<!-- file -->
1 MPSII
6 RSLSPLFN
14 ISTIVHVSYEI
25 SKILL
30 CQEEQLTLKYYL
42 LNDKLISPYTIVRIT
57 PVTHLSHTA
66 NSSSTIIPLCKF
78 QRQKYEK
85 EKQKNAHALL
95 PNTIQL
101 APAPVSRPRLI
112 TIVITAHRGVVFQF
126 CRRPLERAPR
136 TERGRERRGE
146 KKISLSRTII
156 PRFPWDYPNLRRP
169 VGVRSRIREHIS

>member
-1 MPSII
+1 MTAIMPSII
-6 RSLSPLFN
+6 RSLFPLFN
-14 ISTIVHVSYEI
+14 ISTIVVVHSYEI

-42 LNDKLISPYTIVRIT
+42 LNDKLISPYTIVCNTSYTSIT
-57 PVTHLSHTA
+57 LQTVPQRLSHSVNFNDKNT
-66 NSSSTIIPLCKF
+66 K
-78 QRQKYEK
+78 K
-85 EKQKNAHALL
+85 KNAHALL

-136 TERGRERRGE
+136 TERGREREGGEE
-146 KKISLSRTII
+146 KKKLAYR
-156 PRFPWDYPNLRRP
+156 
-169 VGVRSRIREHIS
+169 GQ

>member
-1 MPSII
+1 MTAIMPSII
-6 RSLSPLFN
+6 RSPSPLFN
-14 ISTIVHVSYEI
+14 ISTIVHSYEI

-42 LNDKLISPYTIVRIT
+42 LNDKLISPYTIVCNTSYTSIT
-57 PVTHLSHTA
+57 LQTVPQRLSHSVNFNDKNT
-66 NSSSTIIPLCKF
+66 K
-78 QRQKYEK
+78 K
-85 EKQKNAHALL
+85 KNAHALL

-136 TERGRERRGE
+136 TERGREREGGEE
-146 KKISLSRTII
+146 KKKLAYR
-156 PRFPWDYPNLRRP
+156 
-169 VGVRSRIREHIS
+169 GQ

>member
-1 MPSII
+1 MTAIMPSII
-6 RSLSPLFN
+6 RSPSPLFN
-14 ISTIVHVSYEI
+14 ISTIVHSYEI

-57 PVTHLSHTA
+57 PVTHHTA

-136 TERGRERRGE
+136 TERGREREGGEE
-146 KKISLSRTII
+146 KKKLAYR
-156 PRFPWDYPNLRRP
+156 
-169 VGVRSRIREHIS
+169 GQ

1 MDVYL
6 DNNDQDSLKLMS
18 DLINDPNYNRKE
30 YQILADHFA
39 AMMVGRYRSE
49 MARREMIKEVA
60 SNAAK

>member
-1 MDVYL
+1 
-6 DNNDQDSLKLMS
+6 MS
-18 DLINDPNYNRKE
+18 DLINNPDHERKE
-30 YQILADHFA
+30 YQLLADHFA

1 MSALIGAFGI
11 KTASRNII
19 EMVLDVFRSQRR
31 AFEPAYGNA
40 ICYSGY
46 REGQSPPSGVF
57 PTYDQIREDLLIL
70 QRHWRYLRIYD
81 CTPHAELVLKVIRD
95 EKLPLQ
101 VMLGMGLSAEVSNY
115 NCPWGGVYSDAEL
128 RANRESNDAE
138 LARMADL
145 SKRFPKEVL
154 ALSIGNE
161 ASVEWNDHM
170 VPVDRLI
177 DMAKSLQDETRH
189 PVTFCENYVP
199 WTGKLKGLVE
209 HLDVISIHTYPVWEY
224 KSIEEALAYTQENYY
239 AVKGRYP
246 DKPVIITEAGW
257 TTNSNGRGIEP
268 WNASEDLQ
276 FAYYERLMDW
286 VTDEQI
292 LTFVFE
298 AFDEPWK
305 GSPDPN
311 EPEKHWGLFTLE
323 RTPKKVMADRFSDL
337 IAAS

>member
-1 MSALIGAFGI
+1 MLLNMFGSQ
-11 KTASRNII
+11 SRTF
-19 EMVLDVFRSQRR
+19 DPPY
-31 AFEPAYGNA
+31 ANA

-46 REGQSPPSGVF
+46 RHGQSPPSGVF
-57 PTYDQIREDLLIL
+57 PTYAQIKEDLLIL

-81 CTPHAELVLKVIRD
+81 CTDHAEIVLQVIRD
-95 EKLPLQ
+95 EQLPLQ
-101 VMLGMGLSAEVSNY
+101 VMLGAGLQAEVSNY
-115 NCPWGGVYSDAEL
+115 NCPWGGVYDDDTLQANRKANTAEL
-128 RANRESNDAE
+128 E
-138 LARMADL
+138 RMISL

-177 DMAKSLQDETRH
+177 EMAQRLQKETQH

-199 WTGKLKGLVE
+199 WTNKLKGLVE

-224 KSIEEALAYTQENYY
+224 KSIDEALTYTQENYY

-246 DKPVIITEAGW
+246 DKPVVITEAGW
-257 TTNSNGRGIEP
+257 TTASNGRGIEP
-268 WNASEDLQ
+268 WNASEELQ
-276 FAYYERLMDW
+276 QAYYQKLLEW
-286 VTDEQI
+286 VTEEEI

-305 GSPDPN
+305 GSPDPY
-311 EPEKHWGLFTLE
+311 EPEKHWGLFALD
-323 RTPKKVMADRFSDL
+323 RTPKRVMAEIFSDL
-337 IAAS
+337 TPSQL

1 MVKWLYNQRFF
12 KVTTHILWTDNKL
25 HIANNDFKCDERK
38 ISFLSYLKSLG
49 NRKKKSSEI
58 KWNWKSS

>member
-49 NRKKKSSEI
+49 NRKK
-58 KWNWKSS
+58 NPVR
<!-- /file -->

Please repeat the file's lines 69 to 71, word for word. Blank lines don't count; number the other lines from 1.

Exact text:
>member
-1 MPSII
+1 MTAIMPSII